Considerations for doing due diligence

It’s important that investors not only respect but also actively support Indigenous rights in Sápmi when conducting due diligence. Here are some key considerations:

* Ensure that appropriate measures are in place that guarantee Sámi interests are taken into account regarding land use planning processes.

* Include provisions in contracts that protect reindeer herding rights and restrain development activities that could negatively impact Sámi livelihoods.

* Actively communicate with indigenous organizations to better understand how proposed investments may affect them and take their recommendations into consideration whenever possible.

* Investigate if any investments may threaten cultural heritage sites or traditional practices, such as reindeer herding or fishing, so potential impacts can be assessed before proceeding with due diligence activities or making investment decisions.

By taking steps like these when doing due diligence activities in Sápmi, investors support a prosperous future for reindeer herding.

Techniques for meaningful engagement with local communities

When it comes to safeguarding Indigenous rights and culture in Sápmi, it's important to do your due diligence and understand the importance of meaningful engagement with local communities.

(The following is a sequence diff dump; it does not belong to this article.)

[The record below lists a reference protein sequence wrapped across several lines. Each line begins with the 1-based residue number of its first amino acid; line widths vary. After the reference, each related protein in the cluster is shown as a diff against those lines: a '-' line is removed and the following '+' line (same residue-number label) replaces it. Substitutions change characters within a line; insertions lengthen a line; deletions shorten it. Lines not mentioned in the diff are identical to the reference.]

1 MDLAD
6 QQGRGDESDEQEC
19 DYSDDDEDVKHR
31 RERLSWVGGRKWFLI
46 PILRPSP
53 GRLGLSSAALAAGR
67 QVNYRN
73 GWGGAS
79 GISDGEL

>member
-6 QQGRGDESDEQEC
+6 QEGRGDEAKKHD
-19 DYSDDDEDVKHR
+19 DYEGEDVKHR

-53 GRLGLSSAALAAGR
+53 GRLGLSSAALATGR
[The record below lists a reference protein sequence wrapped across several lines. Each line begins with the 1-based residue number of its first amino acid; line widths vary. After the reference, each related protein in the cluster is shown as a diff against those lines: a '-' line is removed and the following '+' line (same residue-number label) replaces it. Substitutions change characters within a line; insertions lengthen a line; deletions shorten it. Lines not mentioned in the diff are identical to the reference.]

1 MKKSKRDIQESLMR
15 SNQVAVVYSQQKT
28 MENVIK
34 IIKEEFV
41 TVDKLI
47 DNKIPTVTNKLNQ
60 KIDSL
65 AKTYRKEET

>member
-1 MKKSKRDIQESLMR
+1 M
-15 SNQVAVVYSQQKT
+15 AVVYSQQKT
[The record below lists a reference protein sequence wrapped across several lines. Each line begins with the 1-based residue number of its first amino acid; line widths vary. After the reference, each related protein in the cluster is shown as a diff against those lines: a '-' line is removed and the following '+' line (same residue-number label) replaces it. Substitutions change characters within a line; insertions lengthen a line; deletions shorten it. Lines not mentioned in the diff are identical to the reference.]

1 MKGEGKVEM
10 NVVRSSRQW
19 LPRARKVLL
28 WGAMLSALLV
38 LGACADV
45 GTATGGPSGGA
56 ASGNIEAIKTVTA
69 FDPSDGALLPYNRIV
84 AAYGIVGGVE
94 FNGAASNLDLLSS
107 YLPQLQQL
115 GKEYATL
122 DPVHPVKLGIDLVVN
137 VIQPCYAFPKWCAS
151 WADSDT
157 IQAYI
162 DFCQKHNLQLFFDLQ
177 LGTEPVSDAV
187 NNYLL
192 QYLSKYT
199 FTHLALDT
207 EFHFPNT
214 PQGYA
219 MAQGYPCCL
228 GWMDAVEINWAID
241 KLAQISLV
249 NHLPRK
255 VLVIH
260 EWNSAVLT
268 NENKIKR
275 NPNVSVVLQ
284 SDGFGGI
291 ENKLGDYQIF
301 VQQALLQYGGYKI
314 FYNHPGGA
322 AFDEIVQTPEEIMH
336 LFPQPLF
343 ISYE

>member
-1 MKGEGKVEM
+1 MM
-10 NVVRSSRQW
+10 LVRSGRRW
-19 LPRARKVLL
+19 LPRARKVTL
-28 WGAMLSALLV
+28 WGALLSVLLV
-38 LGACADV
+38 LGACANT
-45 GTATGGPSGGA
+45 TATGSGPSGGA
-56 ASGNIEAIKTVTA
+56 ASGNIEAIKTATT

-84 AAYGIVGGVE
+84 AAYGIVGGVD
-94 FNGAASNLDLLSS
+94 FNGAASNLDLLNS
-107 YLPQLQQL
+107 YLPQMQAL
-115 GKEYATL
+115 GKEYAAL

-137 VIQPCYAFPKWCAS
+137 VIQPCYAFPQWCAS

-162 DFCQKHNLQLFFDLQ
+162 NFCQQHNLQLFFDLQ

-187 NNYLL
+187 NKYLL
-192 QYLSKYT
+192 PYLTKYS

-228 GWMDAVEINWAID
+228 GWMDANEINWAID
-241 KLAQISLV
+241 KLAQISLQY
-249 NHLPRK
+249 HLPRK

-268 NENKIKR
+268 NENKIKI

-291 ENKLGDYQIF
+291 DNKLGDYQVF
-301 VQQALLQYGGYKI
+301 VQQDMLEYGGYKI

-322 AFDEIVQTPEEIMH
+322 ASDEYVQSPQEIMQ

Communicate respectfully

When engaging with local communities, it is important to do so in a respectful manner, being mindful of cultural sensitivity, history, diversity and language. This includes using respectful language and avoiding stereotypes that can be interpreted as offensive or disrespectful.

Invite participation

It is also critical to ensure that all members of the local community are invited to participate in decisions that affect them. This includes creating opportunities for dialog between communities and any outside organizations or representatives.

Prioritize transparency

Finally, communication efforts must prioritize transparency. Working together with the local community means being willing to answer important questions about what activities are being conducted, what impacts they might have on the environment and how the local people can remain informed of any changes.

Resources for further understanding and support

As you consider how to protect indigenous rights and culture in Sápmi, how do you find the resources that can help you on your journey?

There are several organizations working to support the indigenous Sámi people and their traditional way of life. Here are some of them: